In December of 2010, Louisville (KY) Metro Police arrested 24-year-old Alex Phelps for torturing and killing cats. He responded to “Free To Good Home” ads and convinced owners that he’d provide their pets with a loving home. Jason Knopp handed over his two cats. Knopp commented, “"He knew all the right things to say. He said he volunteered for the Humane Society, fostering cats."
Phelps also fooled Jennifer Chappell, who had rescued, bottle fed, and cared for 3 kittens. Chappell commented, “They went in a laundry basket everyday with me to work. They were sleeping on down comforters, they had the life of luxury." Phelps responded to Chappell’s adoption ad, saying he and his family were "avid animal lovers." Chappell said, “I thought they would have a good home. He seemed like a cat lover." Phelps confessed to stabbing and killing four cats he had obtained via ‘Free” ads.  He’s suspected in the torture and killing of additional cats.
Animal Experimentation/Research. “Bunchers” acquire pets from random sources, including Free To Good Home ads. The animals are then sold to Class B dealers, who sell them to research facilities for experimentation purposes. Bunchers are “professional” in acquiring pets. They know exactly what to say and will sometimes bring family members with them so they appear more legitimate.
Dog Fighting. People involved in the despicable act of dogfighting use Free To Good Home ads to acquire pets they later use to teach their dogs to kill. Cats and dogs of all sizes, ages, and breeds are used for this heinous practice. They duct tape the muzzles of larger dogs to render them defenseless. The theory behind this practice is that the fighting dogs will learn to kill and gain confidence.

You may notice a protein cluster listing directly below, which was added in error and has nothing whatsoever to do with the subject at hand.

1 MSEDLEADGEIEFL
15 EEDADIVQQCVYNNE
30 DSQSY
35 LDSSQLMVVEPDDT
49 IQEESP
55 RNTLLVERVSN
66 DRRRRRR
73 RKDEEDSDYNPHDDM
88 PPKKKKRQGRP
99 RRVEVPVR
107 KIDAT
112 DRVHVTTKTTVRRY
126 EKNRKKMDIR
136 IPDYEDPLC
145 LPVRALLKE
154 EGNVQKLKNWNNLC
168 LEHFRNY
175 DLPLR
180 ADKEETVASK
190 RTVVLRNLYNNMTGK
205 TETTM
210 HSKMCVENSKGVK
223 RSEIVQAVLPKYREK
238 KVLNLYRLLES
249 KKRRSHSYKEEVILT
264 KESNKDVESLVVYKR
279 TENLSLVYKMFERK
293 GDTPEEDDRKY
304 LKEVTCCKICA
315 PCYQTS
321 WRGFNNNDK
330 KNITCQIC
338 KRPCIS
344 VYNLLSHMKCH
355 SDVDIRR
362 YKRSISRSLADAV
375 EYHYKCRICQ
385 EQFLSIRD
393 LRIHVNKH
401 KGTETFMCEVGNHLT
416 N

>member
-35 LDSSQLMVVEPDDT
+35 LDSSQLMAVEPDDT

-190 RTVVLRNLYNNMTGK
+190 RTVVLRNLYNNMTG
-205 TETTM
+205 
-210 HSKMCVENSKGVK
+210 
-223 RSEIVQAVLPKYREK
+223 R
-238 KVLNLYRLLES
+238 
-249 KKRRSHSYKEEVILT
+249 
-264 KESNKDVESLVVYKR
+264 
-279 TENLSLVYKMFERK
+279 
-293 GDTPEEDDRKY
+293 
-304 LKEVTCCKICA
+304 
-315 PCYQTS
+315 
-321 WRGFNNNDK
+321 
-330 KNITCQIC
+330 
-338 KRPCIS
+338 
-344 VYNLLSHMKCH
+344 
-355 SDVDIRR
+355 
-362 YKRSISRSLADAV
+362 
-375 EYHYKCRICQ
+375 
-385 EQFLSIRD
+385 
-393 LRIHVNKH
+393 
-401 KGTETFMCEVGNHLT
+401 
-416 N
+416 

Breeding. Puppy mills and backyard breeders scour free ads for animals they cause use to produce puppies (or kittens). If your pet is a purebred, potential adopters may be interested in using it breeding purposes, either as part of a puppy mill operation or as a backyard breeder. Please read our report on Puppy Mills for the horrors of pets that meet this fate.
Snake Food. Small animals, including kittens, have been “adopted” for use as snake food.
Hoarders. Animal “collectors” have been known to respond to Free To Good Home ads with the sincere belief that they’re rescuing the animals. While they may have good intentions, these people collect more animals than they can property care for. As a result, they often live in squalor conditions without adequate food, water, or veterinary care.
We recommend charging an adoption fee for the pet. People tend to value what they pay for. In today’s disposable society, a person who’s willing to pay an adoption fee is indicating more serious interest than someone who takes an animal just because it’s free. An adoption fee can also indicate the person’s ability and willingness to spend money to meet the pet’s needs, whether they be medical, grooming, food, toys, etc. If you’re uncomfortable receiving money for your pet, you could donate it to a human organization or local shelter.
If your pet is not already spayed or neutered, please have this done before placing it up for adoption. The adoption fee could cover the cost of the surgery. This could save your pet the anguish of falling victim to a puppy mill. Even if your dog is not intentionally bred, it could still contribute to pet overpopulation through accidental or unintentional breedings.
Screening Applicants
The most important step is to ask for a vet reference and then call the vet to verify that their current (or previous) pets are properly cared for, vaccinated, on heartworm preventative, spayed/neutered, etc. If you do nothing else, at least take the time to make this one important phone call. Your pet’s life could depend on it.